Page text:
The Case For BAND-AIDs
A laceration or cut is damage to the epidermis (outer layer of skin cells) and vasculature (blood veins), and depending on the depth of the damage, possibly the dermis (the thick layer of tissue below the epidermis containing blood capillaries, nerve endings, sweat glands, hair follicles, and other structures) and underlying tissue.
The layers of skin form a protective barrier against bacteria and viruses; cuts create the opportunity for blood loss and infection. Though major injuries need stitches to close the skin, minor cuts and scrapes repair themselves. Blood fills the open area and coagulates, forming a protective covering called a scab to cover the wound, allowing the body to form new skin over the area.
Bandages or dressings are a strip of natural or manmade material placed over a wound to create an artificial scab preventing excessive blood loss and protecting the cut until it heals. Natural fiber bandages, like cotton gauze, shield the area from debris and further damage. Semi-permeable plastic and vinyl film bandages go a step further and prevent thick scabs from forming. Natural scabs are brittle and often break open during movement, creating another opportunity for infection. Recent clinical studies have shown cuts kept moist with petroleum jelly or antimicrobial ointment and a protective covering heal significantly faster than those left exposed. Newer adhesive bandages draw liquid and blood away from the area, while defending it from germs and debris.
Humans have known the benefits of covering open wounds for generations through empirical observations. The next section discusses the different healing techniques of the past from around the world.
Honey, Meat, and Silk: Old World Wound Remedies
Breaking the body’s protective layer of skin presents an opportunity for potentially deadly infections and harmful debris to enter the bloodstream, along with the threat of blood loss. Though the discovery of bacteria and viruses is relatively recent, humans have had effective remedies for infections for centuries across different cultures and civilizations.
In ancient Egypt, wounds were initially cleaned using antiseptics and astringents like copper salts, calamine, malachite, and date wine. Bleeding wounds were treated with fresh meat packed into the wound. While this may sound odd, the muscle fibers from the meat contained coagulants that helped stop bleeding (this treatment even appeared in more modern medical texts into the 1950s). Infections were treated with moldy bread packed inside a wound. The organisms that grew on the bread acted like penicillin (an antibacterial medication derived from fungi).
For the Egyptians, an open wound was an invitation for spiritual trouble, too, as a possible entry point for mischievous entities. Feces from donkeys and other grazing animals was applied to the laceration as a repellent against supernatural troublemakers. Though this remedy may seem counter-intuitive, the feces may have contained many antibiotic substances and proteins like trypsin that can help with healing.
Wounds in MesoAmerica were washed with fresh urine which is sterile and treated with plants that contained styptic compounds that stopped bleeding. Bleeding injuries were dressed with a poultice of concentrated maguey agave sap, egg whites, and salt to prevent infection. Spider web silk was an effective bandage that stopped bleeding. The main medical goddess, Tzapotlatenan, gifted her people with pine resin. The resin was mixed with turpentine to create an ointment known as oxitl to treat wounds, along with scars, itches, and other skin diseases. Pine resin is still used today in commercial dandruff shampoos.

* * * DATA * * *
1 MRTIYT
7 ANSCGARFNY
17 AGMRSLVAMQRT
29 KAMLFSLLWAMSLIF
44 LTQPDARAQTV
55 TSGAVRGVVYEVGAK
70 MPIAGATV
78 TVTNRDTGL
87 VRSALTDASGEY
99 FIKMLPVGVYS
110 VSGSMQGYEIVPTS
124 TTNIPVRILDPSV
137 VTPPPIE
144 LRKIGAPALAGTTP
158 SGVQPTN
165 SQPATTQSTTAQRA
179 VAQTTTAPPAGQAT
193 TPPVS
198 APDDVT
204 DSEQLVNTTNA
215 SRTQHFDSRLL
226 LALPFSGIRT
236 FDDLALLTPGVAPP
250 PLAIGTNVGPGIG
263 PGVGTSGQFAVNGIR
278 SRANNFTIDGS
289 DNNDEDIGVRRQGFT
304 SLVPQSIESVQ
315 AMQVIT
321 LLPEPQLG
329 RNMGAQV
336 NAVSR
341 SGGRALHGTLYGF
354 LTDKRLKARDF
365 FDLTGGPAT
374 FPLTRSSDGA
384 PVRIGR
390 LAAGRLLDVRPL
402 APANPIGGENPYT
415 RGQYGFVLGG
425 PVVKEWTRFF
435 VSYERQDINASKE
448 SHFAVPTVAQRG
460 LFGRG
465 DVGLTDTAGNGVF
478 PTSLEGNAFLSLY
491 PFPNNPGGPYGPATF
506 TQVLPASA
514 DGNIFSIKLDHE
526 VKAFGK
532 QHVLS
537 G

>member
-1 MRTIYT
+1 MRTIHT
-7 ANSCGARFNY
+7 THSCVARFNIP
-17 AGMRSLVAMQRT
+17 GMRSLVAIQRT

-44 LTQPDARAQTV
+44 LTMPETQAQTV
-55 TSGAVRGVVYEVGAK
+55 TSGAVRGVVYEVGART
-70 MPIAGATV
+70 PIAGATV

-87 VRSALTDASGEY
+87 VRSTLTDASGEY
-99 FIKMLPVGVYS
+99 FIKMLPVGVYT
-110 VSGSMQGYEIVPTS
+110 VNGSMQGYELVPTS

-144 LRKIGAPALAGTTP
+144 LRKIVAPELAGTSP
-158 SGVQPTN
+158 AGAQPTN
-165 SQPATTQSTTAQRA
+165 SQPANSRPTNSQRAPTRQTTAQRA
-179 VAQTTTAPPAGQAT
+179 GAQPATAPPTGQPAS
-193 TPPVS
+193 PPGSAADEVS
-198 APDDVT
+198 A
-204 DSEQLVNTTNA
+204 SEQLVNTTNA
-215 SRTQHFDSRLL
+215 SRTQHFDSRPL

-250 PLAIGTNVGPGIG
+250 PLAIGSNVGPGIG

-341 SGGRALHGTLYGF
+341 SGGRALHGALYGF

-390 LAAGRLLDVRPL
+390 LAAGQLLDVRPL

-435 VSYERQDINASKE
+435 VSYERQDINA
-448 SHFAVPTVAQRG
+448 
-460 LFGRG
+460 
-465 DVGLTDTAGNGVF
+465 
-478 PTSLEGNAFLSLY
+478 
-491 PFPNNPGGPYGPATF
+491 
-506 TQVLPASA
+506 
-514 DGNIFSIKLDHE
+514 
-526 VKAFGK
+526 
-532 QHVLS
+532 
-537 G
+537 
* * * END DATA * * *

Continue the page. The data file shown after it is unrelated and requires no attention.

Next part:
Like the Egyptians, Meso-Americans had also discovered their own antibiotics. Wet tortillas were left to grow a green coat of microscopic mushrooms then placed on infected wounds. Other Indians of the Americas used antibiotic plants like yarrow, sage, cranberries, and blueberries and plant fiber, wood or bark strips to cover wounds and allow for drainage.
In China, bronze instruments, green tea, licorice, soaked mushrooms, antiseptics and other herbal powders guarded against infection. Honey was used to kill bacteria. The hygroscopic property of honey to absorb or attract moisture from the air and wounds was not only known in Asia, but around the world.
Besides bandages, honey is one of the healing substances that transcend time and culture. Products infused with honey, like MEDIHONEY® wound dressing, are still widely used today.
Bandages of one sort or another have also been used for the entirety of human history (perhaps even longer if we include Neanderthals). The Greeks used wool boiled (and incidentally sanitized) in wine or wine. Samoans cleaned wounds with salt water and wrapped them in leaves. The Chinese used silk and gauze. While adhesive bandages may sound like a modern invention, resins and saps have provided the needed stickiness for covering wounds with leaves, papyrus, or cloth for thousands of years.
Many cultures also used plasters, a bandage covered with medicinal mixtures of mud or clay, plants, and herbs, to protect injuries and to absorb fluids like blood and pus. Later plasters used rubber as the bandage backing. Oil, a common ingredient, also provided a bit of protection from infection because bacteria grow poorly in oil, and it prevented the plaster from sticking to the wound. Additionally, medicated plasters were used to relieve pain and provide heat for other types of injuries. Plasters, like adhesive bandages, are still used today.